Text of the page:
If you have just switched from a fairly well-known firm to a startup (quite simply because startups are a fad today), you would definitely want this professional transition to be backed by thorough insights. If not, this job switch will be riddled with a plethora of misconceptions that startup careers are mostly associated with.
And, what exactly are these myths? We will unravel in the course of this post!
Your life is a breeze at a startup!
Once you join a startup your life will be a virtual breeze. Try to find a life at first! Those who are making the switch mostly think that their life will be no longer about those excruciatingly long hours at the job. You’re absolutely missing the point when you are not acknowledging the fact that startups do have a lot to achieve within a very little time. Working weekends, late nights, odd calls for meetings etc are as regular a part of high-performing startups as they are of MNCs. If you don’t think you are ready to deal with this routine then you should look for startups that are ready to take it slow – then again your choices become way more limited than what you could imagine in this case.
You can be nothing less than a geek if you are a part of a startup
You are necessarily not required to be a tech genius in order to make the cut. It is important to be technically aware if you want to be a part of the startup culture. However, that necessarily doesn’t really mean that you have to be a super coder in a bid to aim for career advancement.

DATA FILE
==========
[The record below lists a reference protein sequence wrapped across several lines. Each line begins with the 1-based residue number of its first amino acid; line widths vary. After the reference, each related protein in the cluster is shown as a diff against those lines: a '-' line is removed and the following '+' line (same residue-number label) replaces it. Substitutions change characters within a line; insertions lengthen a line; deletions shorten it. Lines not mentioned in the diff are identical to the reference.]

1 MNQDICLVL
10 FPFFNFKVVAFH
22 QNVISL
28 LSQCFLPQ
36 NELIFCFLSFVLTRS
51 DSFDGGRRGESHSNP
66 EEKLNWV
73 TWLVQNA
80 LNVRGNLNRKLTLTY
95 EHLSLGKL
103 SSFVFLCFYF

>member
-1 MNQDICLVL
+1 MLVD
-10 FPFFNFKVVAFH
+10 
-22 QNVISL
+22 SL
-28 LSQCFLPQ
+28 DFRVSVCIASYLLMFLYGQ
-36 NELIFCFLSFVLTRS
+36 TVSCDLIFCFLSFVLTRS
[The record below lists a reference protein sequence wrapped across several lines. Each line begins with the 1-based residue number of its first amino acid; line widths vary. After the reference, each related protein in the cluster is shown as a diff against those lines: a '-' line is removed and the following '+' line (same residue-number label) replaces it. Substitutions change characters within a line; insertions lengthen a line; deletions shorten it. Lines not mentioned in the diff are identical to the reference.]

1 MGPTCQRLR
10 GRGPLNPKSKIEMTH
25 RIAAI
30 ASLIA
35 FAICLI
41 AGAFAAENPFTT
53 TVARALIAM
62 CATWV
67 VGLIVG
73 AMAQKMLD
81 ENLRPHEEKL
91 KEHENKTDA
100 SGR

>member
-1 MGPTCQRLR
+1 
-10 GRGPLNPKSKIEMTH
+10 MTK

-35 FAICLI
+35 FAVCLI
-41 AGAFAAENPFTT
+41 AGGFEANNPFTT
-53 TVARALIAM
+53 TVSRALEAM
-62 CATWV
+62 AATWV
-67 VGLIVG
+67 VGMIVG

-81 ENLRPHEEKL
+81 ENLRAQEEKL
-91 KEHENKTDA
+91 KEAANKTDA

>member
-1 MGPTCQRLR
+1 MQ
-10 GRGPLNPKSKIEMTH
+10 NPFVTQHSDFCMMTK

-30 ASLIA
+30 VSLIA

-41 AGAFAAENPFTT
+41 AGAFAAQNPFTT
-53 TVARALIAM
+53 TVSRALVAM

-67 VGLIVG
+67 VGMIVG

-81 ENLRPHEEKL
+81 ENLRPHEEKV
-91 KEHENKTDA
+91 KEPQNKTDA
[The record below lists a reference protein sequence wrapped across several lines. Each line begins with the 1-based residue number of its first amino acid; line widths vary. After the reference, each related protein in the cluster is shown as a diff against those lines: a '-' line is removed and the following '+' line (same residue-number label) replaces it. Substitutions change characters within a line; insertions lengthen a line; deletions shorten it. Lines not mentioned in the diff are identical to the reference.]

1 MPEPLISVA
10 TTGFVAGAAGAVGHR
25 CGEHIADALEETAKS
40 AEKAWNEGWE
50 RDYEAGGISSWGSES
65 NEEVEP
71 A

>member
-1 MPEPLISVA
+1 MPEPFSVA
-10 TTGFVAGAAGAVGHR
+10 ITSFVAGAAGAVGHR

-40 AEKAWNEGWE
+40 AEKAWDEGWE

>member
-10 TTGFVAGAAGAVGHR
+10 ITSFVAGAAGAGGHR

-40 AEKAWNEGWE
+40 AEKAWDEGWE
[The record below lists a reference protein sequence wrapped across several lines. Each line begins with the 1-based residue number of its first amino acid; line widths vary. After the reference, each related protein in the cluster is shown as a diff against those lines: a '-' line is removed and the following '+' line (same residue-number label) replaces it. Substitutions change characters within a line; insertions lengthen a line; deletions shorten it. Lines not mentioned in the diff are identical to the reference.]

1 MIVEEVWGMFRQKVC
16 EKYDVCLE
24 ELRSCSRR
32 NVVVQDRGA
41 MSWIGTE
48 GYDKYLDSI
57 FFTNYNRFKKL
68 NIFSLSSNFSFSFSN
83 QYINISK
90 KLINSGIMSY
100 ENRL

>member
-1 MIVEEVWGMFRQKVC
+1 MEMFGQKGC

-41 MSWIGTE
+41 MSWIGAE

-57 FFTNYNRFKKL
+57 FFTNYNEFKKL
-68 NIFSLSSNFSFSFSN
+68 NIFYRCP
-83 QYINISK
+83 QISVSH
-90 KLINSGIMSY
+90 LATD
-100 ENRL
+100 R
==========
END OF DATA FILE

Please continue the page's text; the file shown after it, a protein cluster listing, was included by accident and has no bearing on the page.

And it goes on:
Talk about a few of the important startup responsibilities like sales, marketing and management – they are not really dependent on technical prowess. However, if you are still prudent enough to hone your basics HTML/CSS coding then you can expect to shore up your position in a startup.
They earn quick money
Don’t think that startups are very quick to raise money. Not every startup raises as quick money as you think them to. As per report, only around 3% of the startups are actually successful in raising the venture capital. It has been very wisely pointed out that your decision to join a startup should be driven by your willingness to bring something to the table rather than just enjoying the benefits that these companies are generally associated with.
Life in a startup is essentially glamorous. This of course is essentially a fallacy. Thanks to the innumerable success stories churned in the Silicon Valley it is now believed that life in a startup is glamorous. However let us tell you that startups are nothing but small businesses. The latter is not used to brand new entrepreneurial ventures simply because it doesn’t sound as cool as what the former sounds.
Wade Foster, the CEO of Zapier (task automation startup) has rightly pointed out by saying running startups is not about attending parties or meeting people but about selling products and services.